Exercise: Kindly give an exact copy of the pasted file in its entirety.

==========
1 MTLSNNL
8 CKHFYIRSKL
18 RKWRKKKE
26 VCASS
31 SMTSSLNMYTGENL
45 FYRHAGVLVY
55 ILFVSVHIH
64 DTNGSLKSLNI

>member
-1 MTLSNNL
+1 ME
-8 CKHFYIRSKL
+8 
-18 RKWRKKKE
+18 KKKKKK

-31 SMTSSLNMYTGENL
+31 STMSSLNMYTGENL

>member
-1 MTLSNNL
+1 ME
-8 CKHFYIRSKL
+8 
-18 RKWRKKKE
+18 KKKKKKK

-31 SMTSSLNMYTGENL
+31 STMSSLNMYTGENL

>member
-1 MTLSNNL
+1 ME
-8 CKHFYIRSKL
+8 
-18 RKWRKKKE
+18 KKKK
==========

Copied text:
1 MTLSNNL
8 CKHFYIRSKL
18 RKWRKKKE
26 VCASS
31 SMTSSLNMYTGENL
45 FYRHAGVLVY
55 ILFVSVHIH
64 DTNGSLKSLNI

>member
-1 MTLSNNL
+1 ME
-8 CKHFYIRSKL
+8 
-18 RKWRKKKE
+18 KKKKKK

-31 SMTSSLNMYTGENL
+31 STMSSLNMYTGENL

>member
-1 MTLSNNL
+1 ME
-8 CKHFYIRSKL
+8 
-18 RKWRKKKE
+18 KKKKKKK

-31 SMTSSLNMYTGENL
+31 STMSSLNMYTGENL

>member
-1 MTLSNNL
+1 ME
-8 CKHFYIRSKL
+8 
-18 RKWRKKKE
+18 KKKK